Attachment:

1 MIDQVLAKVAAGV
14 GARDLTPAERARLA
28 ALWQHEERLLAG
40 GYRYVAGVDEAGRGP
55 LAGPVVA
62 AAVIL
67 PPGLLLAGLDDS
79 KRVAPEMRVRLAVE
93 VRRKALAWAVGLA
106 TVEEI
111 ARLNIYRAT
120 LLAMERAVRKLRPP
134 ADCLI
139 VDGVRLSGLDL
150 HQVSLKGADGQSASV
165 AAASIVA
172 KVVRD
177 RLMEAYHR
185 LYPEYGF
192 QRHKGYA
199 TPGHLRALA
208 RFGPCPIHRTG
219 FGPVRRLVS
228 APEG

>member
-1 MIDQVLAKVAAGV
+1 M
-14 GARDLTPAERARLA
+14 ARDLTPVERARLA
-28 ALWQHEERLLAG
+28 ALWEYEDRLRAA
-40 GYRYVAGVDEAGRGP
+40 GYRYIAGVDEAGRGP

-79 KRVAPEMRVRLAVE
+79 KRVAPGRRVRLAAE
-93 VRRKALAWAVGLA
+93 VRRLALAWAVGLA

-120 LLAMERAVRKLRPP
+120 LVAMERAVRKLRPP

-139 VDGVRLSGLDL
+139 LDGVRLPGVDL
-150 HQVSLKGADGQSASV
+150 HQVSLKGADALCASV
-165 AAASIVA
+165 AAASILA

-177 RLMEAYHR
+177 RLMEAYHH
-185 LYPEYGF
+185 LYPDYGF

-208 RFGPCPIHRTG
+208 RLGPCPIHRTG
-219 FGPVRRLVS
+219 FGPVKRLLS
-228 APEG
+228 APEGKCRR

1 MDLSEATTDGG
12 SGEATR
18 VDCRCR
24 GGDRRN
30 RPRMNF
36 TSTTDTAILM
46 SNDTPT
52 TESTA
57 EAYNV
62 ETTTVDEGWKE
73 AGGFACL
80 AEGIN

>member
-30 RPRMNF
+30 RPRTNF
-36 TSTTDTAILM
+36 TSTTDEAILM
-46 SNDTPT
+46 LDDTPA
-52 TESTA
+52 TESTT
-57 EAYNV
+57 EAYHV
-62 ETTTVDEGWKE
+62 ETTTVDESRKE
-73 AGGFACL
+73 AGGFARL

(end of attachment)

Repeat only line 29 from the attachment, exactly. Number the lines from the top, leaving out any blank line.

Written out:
+14 ARDLTPVERARLA